Instagram is Saving Photography


My daughter Issie and her friend Kate took the above image with an iPhone and posted it on Instagram while they were out on a run yesterday.

My daughter Ruby posted the one below on holiday in India:


While we were all on holidays they shot a quick portrait of their gran:


If you asked them, none of these girls would say they were interested in photography.

And yet in the past six months their photography has advanced from what was mostly a series of banal self portraits to this.

I think we can thank Instagram –  for the following reasons:

  1. Seeing. They are now looking with a critical eye for opportunities to make exciting images.
  2. Editing. They critically assess the images they make before posting. Only one image of a place or situation is selected, perhaps none if none are warranted.
  3. Technique. Unconsciously, they are looking for light, colour, and composition. They make cropping and framing decisions. The filters that many people deride actually alert them to the possibilities of working with tonal range, colour balance and contrast.

If I try to talk to them about photography their eyes glaze over, but I would be happy to claim any of these images as my own.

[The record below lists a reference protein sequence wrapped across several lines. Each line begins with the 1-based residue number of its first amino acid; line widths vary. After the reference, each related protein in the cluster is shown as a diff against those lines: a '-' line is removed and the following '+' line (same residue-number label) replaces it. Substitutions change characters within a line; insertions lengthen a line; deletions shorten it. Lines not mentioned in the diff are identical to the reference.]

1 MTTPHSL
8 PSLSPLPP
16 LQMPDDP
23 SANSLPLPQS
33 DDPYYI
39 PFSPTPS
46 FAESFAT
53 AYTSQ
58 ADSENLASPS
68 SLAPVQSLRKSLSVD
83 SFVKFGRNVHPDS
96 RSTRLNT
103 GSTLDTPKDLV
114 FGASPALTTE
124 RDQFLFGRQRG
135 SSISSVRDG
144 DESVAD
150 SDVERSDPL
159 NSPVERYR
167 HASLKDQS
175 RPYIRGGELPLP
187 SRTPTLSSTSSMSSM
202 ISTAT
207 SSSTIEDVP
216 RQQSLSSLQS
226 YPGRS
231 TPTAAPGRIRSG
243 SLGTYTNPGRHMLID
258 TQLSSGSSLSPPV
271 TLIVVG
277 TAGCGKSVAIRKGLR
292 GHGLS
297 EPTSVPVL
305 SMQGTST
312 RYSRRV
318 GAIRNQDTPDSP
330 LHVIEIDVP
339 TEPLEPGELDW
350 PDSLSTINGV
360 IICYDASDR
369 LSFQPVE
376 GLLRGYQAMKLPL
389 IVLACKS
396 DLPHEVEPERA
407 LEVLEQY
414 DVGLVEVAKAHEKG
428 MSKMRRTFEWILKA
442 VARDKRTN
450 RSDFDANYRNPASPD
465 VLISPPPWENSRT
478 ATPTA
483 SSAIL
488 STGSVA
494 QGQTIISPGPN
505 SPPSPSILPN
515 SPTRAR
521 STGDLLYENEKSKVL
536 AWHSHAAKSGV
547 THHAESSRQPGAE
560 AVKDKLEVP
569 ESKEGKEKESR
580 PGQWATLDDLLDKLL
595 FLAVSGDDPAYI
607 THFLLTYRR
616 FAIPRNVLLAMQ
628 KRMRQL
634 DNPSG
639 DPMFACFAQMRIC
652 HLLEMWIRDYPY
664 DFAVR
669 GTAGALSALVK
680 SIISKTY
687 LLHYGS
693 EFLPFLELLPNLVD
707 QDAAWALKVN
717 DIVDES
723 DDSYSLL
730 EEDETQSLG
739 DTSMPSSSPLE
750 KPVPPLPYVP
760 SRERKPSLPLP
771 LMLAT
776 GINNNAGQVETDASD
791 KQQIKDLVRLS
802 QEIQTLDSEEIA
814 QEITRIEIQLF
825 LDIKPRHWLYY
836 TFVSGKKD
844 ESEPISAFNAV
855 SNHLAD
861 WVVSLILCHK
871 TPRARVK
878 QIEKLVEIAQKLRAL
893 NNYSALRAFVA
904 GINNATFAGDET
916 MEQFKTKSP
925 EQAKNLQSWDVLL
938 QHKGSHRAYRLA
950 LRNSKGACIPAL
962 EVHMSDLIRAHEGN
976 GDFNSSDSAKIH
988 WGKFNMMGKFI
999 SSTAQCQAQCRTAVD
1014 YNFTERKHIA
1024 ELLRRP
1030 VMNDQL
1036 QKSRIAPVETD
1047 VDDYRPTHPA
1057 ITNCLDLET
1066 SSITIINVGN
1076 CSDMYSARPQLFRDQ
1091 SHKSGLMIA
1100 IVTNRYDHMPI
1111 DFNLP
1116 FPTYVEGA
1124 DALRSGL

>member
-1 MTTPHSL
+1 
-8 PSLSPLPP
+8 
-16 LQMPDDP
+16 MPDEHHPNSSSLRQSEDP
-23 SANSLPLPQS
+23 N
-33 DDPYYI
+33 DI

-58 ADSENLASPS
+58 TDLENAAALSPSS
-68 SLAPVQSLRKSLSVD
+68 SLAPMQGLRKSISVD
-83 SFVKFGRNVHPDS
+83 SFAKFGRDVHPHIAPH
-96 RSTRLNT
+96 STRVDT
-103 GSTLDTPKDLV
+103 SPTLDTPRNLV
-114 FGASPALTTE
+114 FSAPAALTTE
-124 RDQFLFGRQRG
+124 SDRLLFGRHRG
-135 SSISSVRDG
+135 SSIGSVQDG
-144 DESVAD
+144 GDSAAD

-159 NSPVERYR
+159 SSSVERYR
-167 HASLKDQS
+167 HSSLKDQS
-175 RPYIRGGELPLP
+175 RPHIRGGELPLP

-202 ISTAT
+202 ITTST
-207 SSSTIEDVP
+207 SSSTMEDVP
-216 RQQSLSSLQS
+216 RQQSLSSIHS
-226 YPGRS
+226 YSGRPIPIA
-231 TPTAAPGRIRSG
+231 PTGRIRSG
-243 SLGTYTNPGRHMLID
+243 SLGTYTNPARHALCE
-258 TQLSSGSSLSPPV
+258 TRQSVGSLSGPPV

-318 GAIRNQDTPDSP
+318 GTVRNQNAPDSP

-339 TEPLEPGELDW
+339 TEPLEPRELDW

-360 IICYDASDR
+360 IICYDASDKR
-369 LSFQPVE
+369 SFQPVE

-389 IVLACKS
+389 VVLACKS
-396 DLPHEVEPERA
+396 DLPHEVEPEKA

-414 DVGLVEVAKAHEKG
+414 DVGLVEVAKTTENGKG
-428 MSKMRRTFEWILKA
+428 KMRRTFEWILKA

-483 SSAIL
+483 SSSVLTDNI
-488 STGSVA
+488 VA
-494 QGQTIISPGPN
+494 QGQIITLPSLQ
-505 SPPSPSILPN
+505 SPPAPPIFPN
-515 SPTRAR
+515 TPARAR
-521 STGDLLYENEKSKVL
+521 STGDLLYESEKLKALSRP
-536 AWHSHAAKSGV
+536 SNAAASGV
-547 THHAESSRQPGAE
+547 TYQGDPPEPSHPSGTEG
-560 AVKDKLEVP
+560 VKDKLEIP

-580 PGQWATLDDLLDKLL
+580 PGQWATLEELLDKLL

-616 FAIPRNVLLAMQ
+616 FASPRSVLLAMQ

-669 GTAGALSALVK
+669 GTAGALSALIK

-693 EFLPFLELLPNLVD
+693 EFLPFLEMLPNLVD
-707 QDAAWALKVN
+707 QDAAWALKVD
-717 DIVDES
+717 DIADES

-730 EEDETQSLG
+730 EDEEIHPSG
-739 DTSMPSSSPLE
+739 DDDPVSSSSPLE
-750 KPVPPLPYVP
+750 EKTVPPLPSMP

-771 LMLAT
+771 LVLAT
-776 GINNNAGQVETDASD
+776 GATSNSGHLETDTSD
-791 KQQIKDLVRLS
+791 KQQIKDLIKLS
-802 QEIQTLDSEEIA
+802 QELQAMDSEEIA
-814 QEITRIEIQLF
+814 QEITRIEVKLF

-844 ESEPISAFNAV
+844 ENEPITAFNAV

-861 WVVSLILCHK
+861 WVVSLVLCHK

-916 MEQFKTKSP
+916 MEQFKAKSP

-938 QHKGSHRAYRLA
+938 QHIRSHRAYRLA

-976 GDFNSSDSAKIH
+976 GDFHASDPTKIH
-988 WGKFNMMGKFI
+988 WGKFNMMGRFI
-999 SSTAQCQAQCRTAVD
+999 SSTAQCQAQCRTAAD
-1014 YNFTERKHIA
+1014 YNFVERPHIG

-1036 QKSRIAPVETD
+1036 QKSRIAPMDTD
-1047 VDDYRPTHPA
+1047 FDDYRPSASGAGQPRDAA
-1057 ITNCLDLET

A lot of serious hobbyist photographers bash Instagram for the faddishness of its filter effects, and I must say that when I saw some wedding photos that had Instie-like filters applied to them I did cringe a little.

But I do believe that Instie has the potential to improve the photography of those who use it as it leads to more careful, considered and critical image making.

Certainly it has worked that way for my daughters and their friends.

But they haven’t entirely forsaken the selfie…



2 thoughts on “Instagram is Saving Photography

  1. paulatkins

    Interesting thoughts. I too have seen Instagram improve a rank amateur’s work. I am concerned about the ‘whack a filter on it and it will be better’ attitude. But I feel viewers will evolve to recognise a good image and not just enjoy the effects of filters. From this rather good-looking primordial swamp will rise well conceived images from educated careful photographers.


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